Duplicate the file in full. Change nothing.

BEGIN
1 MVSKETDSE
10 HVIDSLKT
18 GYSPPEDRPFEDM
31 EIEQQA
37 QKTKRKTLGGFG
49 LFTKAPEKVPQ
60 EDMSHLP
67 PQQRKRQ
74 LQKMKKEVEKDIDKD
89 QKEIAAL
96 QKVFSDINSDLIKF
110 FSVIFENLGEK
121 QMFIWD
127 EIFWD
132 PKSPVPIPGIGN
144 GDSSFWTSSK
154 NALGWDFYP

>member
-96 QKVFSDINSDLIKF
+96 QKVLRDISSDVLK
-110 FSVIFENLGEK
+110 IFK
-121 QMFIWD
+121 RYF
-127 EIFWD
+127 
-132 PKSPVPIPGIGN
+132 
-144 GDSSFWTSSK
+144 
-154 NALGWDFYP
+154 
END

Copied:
1 MVSKETDSE
10 HVIDSLKT
18 GYSPPEDRPFEDM
31 EIEQQA
37 QKTKRKTLGGFG
49 LFTKAPEKVPQ
60 EDMSHLP
67 PQQRKRQ
74 LQKMKKEVEKDIDKD
89 QKEIAAL
96 QKVFSDINSDLIKF
110 FSVIFENLGEK
121 QMFIWD
127 EIFWD
132 PKSPVPIPGIGN
144 GDSSFWTSSK
154 NALGWDFYP

>member
-96 QKVFSDINSDLIKF
+96 QKVLRDISSDVLK
-110 FSVIFENLGEK
+110 IFK
-121 QMFIWD
+121 RYF
-127 EIFWD
+127 
-132 PKSPVPIPGIGN
+132 
-144 GDSSFWTSSK
+144 
-154 NALGWDFYP
+154 